As I thought of those verses and the word groanings, sorrow joined gentleness. The music sounded gentle but also so, so sorrowful. My own heart has been plagued with sorrow during this pandemic. I weep for the world, for my children whose lives are so disrupted, for lost lives, for the limitations that hurt us. And, personally, this decision to homeschool my kiddos comes with a need to process all kinds of past sorrow. No matter who you are or what you have endured, I think sorrow will be a part of your year.
And what does sorrow really need? Gentleness, kindness, acknowledgement. Our Lord Jesus was a Man of Sorrows (Isaiah 53:3). He was acquainted with grief, and we esteemed him not. But God the Father gave him the name that is above every name (Philippians 2:9)! Jesus Christ was obedient through his sorrow, and by his sorrowful, unimaginable wounds we are healed!
Sorrow is safe to engage in the light of Scripture and the providence of the Father.
These words, gentleness and sorrow, have given me a lot to think about. I am eager to keep them in mind as we enter this weird, new, election, pandemic year. Studying these words, I came across this passage from 2 Chronicles. Here, Solomon is dedicating the temple (the hope of generations) to the Lord. He is entreating God to come, to be with them.
“If there is famine in the land, if there is pestilence or blight or mildew or locust or caterpillar, if their enemies besiege them in the land at their gates, whatever plague, whatever sickness there is, whatever prayer, whatever plea is made by any man or by all your people Israel, each knowing his own affliction and his own sorrow and stretching out his hands toward this house, then hear from heaven your dwelling place and forgive and render to each whose heart you know, according to all his ways, for you, you only, know the hearts of the children of mankind, that they may fear you and walk in your ways all the days that they live in the land that you gave to our fathers.” 2 Chronicles 6:28-31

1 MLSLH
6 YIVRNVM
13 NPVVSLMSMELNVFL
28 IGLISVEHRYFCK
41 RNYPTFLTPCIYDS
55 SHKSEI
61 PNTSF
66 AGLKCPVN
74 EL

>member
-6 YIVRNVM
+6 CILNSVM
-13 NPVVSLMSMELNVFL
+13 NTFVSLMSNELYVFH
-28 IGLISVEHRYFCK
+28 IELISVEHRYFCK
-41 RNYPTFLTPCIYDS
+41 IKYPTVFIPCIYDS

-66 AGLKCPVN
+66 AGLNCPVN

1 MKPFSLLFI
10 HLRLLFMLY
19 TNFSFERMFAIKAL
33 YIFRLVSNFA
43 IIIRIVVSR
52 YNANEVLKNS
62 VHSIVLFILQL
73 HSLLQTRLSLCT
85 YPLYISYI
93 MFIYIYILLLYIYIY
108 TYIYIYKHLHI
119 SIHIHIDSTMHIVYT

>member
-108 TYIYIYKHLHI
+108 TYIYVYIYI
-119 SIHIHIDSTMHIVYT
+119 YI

Our pleas and outstretched hands are not directed to the temple in Israel, but they do search for and hope in the same God who met our ancient brothers and sisters there. The Lord has made his dwelling place among us. Jesus’ advent, death, resurrection, and sending of the Spirit have secured our direct line to the Trinity forever. We may see each other time to time in the next months at masked worship. We can chat online and over texts. But we are connected eternally by the Spirit in our hearts. When we engage Him and each other in prayer, He works.
In this hurting, bewildered world, gentleness is needed. I am praying for this fruit for all his people (and especially for me!). Sorrow cannot be dodged. I hope we can help each other to boldly weep and confess our sorrows, the sorrows of the whole world, to God our Father with no shame or inhibition as Jesus did. Sometimes (particularly between the hours of 4-8pm) gentleness feels painfully out of reach. Sometimes, sleeves are wet with my tears.